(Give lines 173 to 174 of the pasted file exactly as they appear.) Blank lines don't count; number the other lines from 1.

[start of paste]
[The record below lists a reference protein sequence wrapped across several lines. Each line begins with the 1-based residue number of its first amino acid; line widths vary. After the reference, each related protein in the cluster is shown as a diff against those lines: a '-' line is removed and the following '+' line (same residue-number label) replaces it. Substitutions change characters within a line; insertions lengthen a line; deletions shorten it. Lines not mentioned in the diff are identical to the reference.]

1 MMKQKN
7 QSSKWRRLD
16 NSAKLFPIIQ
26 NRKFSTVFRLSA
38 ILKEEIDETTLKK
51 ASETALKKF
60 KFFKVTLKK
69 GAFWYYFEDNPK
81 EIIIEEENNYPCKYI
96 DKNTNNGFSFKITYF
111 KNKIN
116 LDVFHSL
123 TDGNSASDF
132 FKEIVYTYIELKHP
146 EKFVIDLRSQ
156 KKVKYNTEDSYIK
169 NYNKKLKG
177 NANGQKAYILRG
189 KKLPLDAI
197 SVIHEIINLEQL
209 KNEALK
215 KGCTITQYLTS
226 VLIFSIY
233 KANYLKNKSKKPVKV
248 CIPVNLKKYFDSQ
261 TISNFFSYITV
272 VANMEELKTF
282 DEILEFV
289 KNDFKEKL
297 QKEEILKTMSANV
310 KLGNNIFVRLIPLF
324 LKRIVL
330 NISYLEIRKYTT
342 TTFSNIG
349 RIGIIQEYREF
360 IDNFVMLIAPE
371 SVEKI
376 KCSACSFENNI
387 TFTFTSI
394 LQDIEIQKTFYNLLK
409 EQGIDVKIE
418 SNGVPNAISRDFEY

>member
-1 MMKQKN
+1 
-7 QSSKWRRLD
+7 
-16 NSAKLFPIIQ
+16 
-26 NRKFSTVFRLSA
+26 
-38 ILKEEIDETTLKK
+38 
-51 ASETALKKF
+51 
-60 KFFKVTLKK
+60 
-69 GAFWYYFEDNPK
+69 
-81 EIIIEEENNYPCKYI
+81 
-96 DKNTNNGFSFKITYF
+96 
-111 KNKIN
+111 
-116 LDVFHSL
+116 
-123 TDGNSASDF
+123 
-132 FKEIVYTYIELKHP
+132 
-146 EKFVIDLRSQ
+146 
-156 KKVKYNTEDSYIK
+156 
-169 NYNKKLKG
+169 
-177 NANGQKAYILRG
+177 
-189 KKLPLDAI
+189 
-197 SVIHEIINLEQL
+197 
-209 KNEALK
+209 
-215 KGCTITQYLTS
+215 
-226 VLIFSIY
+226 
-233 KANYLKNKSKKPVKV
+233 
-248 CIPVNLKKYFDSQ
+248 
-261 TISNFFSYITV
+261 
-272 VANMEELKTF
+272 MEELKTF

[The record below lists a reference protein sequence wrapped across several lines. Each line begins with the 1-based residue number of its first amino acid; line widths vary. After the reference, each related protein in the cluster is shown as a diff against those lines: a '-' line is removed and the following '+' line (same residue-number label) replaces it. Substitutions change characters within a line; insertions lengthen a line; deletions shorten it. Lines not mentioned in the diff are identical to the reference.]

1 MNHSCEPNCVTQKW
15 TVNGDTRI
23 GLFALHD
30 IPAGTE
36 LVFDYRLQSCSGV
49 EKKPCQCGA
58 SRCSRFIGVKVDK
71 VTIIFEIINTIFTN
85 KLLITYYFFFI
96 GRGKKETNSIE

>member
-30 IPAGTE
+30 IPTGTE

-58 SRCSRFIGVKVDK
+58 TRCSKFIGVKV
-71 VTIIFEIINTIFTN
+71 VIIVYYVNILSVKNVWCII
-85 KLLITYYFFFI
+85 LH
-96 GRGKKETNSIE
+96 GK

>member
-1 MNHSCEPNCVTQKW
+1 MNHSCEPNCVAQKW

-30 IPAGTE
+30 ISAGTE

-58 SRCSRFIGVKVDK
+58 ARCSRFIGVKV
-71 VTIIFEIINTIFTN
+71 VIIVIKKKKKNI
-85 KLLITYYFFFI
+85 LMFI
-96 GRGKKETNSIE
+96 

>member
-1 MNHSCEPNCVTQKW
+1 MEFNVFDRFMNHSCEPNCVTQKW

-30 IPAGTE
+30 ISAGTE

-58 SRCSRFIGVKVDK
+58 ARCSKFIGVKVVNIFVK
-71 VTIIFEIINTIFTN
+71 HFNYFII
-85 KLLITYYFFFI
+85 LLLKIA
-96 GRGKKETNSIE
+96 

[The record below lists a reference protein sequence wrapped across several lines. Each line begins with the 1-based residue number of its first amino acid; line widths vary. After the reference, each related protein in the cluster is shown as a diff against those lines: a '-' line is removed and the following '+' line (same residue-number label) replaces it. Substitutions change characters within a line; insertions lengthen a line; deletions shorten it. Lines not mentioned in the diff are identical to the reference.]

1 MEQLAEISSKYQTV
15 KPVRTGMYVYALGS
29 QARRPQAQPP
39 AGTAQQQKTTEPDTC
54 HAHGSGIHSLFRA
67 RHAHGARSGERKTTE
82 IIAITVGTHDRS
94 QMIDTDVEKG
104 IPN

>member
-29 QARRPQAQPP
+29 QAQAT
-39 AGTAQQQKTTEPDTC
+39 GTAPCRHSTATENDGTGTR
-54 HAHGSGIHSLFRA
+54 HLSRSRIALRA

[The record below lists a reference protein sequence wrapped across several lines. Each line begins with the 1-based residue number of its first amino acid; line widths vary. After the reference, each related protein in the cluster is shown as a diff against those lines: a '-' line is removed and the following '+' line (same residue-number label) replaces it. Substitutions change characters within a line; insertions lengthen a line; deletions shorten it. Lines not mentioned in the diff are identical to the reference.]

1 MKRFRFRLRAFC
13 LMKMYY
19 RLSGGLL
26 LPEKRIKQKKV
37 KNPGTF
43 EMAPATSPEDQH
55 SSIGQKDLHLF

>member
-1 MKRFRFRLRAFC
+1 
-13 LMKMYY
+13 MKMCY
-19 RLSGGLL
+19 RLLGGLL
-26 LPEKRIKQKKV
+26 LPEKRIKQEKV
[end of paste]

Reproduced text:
-1 MKRFRFRLRAFC
+1 